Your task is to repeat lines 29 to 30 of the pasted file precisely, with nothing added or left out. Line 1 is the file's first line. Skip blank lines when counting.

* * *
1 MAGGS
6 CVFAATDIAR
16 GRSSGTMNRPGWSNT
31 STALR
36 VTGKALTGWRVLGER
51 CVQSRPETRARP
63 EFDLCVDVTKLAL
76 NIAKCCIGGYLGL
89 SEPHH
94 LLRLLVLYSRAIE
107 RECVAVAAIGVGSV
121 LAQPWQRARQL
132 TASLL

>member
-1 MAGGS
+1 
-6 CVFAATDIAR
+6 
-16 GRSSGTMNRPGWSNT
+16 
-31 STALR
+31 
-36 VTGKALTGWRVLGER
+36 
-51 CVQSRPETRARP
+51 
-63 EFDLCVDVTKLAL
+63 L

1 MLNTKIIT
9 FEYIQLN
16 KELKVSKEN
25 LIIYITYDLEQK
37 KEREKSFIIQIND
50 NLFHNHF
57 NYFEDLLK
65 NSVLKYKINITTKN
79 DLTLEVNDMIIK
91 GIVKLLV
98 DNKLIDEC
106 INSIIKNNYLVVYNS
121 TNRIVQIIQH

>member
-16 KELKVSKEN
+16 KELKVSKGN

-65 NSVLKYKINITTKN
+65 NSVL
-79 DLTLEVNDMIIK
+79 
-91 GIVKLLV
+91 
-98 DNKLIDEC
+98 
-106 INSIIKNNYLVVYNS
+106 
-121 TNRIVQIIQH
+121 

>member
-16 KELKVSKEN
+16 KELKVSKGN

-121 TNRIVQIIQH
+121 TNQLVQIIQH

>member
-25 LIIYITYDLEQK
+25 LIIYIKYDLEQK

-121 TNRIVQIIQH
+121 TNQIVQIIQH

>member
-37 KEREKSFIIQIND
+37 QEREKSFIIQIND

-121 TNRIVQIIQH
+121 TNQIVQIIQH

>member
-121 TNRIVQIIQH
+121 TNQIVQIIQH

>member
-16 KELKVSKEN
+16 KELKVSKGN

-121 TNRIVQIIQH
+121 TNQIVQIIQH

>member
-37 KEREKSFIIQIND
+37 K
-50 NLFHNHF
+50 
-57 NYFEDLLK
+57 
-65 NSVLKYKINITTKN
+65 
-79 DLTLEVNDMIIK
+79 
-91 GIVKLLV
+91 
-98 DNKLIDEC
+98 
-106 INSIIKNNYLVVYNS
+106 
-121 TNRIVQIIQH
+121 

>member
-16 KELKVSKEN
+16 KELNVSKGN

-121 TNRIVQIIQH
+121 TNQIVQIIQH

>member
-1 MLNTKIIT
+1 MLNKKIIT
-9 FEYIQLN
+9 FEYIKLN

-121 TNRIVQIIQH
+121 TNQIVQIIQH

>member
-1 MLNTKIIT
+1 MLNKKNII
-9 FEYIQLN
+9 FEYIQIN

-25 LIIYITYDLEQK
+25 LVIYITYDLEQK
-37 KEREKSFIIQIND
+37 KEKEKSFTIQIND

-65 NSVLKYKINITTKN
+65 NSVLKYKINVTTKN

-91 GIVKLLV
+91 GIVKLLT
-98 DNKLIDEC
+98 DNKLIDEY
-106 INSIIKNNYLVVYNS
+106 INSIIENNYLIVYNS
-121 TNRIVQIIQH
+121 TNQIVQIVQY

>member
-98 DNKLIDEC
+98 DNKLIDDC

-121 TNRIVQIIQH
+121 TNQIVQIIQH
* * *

1 MLNTKIIT
9 FEYIQLN